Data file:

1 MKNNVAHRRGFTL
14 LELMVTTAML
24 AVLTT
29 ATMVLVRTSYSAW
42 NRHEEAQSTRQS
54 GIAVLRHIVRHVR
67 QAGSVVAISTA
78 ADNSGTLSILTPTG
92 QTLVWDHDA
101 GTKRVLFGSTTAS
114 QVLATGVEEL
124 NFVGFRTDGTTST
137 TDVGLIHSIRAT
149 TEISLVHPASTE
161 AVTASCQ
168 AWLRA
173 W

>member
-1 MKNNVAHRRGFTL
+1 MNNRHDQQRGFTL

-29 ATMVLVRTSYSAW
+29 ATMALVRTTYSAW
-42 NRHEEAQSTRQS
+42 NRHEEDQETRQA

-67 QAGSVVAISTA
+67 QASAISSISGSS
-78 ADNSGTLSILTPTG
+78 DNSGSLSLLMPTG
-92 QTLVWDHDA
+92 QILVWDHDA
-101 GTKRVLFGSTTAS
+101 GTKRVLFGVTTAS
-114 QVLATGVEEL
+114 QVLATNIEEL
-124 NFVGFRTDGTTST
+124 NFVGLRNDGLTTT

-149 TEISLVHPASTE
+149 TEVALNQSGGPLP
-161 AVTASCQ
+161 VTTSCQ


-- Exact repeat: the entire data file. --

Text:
1 MKNNVAHRRGFTL
14 LELMVTTAML
24 AVLTT
29 ATMVLVRTSYSAW
42 NRHEEAQSTRQS
54 GIAVLRHIVRHVR
67 QAGSVVAISTA
78 ADNSGTLSILTPTG
92 QTLVWDHDA
101 GTKRVLFGSTTAS
114 QVLATGVEEL
124 NFVGFRTDGTTST
137 TDVGLIHSIRAT
149 TEISLVHPASTE
161 AVTASCQ
168 AWLRA
173 W

>member
-1 MKNNVAHRRGFTL
+1 MNNRHDQQRGFTL

-29 ATMVLVRTSYSAW
+29 ATMALVRTTYSAW
-42 NRHEEAQSTRQS
+42 NRHEEDQETRQA

-67 QAGSVVAISTA
+67 QASAISSISGSS
-78 ADNSGTLSILTPTG
+78 DNSGSLSLLMPTG
-92 QTLVWDHDA
+92 QILVWDHDA
-101 GTKRVLFGSTTAS
+101 GTKRVLFGVTTAS
-114 QVLATGVEEL
+114 QVLATNIEEL
-124 NFVGFRTDGTTST
+124 NFVGLRNDGLTTT

-149 TEISLVHPASTE
+149 TEVALNQSGGPLP
-161 AVTASCQ
+161 VTTSCQ